Chalkboards to iPads: A Look Back at School Classrooms Through the YearsOct 01, 2021 01:34PM ● By Jeff Lacey
Illustration by Derek Joy
Depending on age, one might remember coming home from school covered in fine chalk dust. Or, they might remember the class heading to ‘the pit’—a recessed angular depression in the floor—in elementary school for story time or show-and-tell. Public school design has gone from box-like classrooms with rows of independent desks and chalkboards, to wide-open spaces with communal pits and overhead projectors, to modern-day flex-spaces and media rooms. Omaha Magazine looked at how schools have changed through the decades with the help of Pat Carson, principal architect of the new Westview High School being constructed on 156th and Ida streets.
“I will not chew gum in class. I will not chew gum in class…”
Many over age 60 attended classrooms with large chalkboards fixed to a wall in the front, complete with a chalk tray and fine layers of pink, orange, or white dust settled in its grooves. These faithful standbys were believed to have been invented by a teacher in Scotland named James Pillans in 1801, when he innovated from the individual slates commonly used in that era. In the 20th century in the United States, these boards often came from slate quarries along the East Coast.
Others, particularly those who taught for a living, might be familiar with the dry-erase boards used today. Teachers use these glossy white boards to write notes and reminders and construct educational games, employing a colorful array of erasable markers.
According to Carson, the future of public writing in schools is the ability to write...everywhere. Desk surfaces that allow students to work out lessons in real time and collaborative work spaces on entire walls, or even columns, are being integrated in modern school designs in an attempt to facilitate creativity and learning. “Today, adaptability of the spaces in schools is important. Both students and teachers need, and want, a ton of options,” Carson explained. “Lots of writable surfaces help.”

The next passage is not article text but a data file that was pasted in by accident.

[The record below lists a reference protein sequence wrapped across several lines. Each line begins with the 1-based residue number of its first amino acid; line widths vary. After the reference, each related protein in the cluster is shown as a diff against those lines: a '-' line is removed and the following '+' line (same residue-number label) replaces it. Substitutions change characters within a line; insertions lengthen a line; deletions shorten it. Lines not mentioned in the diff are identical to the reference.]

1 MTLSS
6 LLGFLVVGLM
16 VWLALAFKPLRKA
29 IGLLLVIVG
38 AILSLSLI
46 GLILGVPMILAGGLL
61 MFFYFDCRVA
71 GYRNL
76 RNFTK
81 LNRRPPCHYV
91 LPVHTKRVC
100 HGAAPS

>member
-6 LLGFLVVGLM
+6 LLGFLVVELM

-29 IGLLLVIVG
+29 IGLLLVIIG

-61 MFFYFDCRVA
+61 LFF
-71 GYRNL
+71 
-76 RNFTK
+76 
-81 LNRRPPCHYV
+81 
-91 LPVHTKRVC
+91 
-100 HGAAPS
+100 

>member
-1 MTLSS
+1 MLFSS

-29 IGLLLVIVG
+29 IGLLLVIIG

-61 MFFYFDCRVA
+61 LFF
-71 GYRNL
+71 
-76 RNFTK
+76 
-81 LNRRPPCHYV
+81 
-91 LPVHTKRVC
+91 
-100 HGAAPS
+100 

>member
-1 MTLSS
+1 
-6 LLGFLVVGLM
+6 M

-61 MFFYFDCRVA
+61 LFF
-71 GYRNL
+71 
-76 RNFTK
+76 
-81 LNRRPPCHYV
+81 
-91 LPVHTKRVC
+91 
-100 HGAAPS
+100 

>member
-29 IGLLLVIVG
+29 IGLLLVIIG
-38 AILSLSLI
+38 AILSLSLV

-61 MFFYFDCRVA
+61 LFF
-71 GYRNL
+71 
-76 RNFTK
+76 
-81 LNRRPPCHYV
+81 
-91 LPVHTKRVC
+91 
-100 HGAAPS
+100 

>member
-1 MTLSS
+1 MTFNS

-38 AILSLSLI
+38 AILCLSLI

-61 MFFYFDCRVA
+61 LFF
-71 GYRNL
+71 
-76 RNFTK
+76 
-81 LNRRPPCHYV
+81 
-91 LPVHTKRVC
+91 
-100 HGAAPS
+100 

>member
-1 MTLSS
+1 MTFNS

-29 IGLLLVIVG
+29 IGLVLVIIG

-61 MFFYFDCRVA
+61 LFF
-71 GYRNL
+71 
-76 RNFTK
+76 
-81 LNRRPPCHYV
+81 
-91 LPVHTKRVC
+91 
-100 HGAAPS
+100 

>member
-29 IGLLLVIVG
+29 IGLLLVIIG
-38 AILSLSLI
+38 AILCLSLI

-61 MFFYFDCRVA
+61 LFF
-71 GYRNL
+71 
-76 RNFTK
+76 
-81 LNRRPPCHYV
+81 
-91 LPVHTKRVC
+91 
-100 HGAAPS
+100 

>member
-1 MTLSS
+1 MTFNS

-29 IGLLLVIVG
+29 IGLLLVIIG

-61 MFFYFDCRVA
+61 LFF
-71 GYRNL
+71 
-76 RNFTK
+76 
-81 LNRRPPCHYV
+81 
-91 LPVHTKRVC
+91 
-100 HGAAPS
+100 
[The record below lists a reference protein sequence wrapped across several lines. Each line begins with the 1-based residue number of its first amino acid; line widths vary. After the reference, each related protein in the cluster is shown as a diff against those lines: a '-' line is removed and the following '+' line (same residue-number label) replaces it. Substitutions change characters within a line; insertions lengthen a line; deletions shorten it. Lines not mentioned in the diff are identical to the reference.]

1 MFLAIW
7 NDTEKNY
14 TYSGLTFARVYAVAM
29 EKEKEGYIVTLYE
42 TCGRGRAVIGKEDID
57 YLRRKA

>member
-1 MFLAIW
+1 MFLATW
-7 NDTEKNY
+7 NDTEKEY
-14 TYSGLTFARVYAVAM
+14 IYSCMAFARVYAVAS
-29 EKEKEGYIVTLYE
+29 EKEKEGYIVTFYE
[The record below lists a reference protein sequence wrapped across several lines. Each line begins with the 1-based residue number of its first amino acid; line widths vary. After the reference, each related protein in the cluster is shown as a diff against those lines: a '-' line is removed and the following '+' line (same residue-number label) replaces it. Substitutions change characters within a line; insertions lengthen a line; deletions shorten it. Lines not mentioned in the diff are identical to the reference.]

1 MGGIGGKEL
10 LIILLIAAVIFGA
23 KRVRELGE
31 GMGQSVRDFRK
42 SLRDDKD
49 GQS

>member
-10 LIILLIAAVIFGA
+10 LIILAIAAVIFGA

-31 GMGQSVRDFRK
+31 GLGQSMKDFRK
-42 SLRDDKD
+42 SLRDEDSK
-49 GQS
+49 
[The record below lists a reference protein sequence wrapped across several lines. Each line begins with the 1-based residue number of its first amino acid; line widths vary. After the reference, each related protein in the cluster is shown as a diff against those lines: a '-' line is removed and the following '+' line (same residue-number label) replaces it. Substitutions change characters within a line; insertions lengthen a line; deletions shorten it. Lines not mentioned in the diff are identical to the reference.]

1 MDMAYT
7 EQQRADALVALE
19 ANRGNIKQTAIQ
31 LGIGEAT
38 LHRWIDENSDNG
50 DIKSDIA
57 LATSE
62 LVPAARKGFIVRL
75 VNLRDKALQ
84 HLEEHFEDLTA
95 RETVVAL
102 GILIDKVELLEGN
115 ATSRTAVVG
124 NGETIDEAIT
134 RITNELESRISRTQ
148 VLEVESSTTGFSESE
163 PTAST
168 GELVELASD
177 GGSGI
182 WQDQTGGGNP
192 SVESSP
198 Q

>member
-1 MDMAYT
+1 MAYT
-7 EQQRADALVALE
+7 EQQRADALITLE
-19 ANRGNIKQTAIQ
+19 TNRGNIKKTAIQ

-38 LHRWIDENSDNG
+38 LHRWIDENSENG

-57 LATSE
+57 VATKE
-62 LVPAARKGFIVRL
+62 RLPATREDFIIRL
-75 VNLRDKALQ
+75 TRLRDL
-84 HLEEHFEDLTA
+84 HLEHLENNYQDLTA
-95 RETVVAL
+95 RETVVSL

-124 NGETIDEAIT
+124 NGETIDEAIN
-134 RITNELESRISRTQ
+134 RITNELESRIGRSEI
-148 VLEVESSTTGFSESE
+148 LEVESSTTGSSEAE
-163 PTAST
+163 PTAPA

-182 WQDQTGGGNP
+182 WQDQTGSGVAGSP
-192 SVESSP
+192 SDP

“Class, please pass your papers forward…”
The architecture of classrooms has varied through the centuries. School design is always evolving—from stick-framed, one-room school houses (in 1986, Nebraska had 385 one-room schoolhouses, the most in the country) to the open-plan concept schools of the ’60s and ’70s, complete with conversation pits and nary a door in sight. Those who walk into a modern classroom might find it loosely resembles the rows of desks they remember, but that might have less to do with tradition than with the needs of the work being done that day. The modern classroom is designed with flexibility in mind; administering a standardized test requires a different classroom configuration than group work or art projects. Carson said, “One of the things we try to keep from school design of the ’70s was the flexibility those kinds of spaces offered. Flexibility, but the ability to close a door if you need to.” Rest assured, the sound of a tote tray sliding back into place can still be heard from time to time.
Big Chief Tablets to iPads
Trapper Keepers, spiral-bound notebooks, and pencil cases are still around (as the school-supply frenzy that begins every late July can attest), but the tools teachers and students use to do their work have evolved. The satisfying grind of a pencil sharpener bolted to the wall might still be heard in some classrooms, but one is even more likely to hear the dings and pings of email notifications. “Pretty much every person in a school will have at least one smart device for learning or work,” Carson explained. According to Carson, one of the most important things a student needs in order to get a 21st century education is “bandwidth.”
Not Your Mother’s Dodgeball Game
In the modern era of school design, there is no longer simply the ‘main gym’ and the ‘aux gym’ some might remember. A wooden pegboard might still lurk in a corner to claim its next victim, but with most high schools offering dozens of competitive athletic teams every year, PE facilities have come a long way. OPS’s new Westview High School, for example, doesn’t just have a ‘gym.’ OPS has partnered with the YMCA, and the new school will be connected to a shared YMCA facility. The structure will house a fitness center, a six-lane pool, and multiple workout rooms along with gymnasiums, and the school and the YMCA will coordinate access for the community and students. According to Carson, this is a growing trend in school design: multi-use and co-located facilities. “Again, it comes back to accessibility and flexibility,” Carson said. “Partnerships like this are great opportunities for everyone in the community.”
A state-of-the-art weight room that can be accessed by all members of the community is a far cry from the single, thick stranded jute rope hanging from the school ceiling, with faded red tumbling mats situated below it, waiting to catch the fallen.
Schools being designed and built today are done so with care and consideration for the needs of teachers, students, and the community at large. “Communities deserve schools that work,” Carson said. “We have learned that we don’t want the building to get in the way.”
This article originally appeared in the 60+ Section of the October 2021 issue of Omaha Magazine. To receive the magazine, click here to subscribe.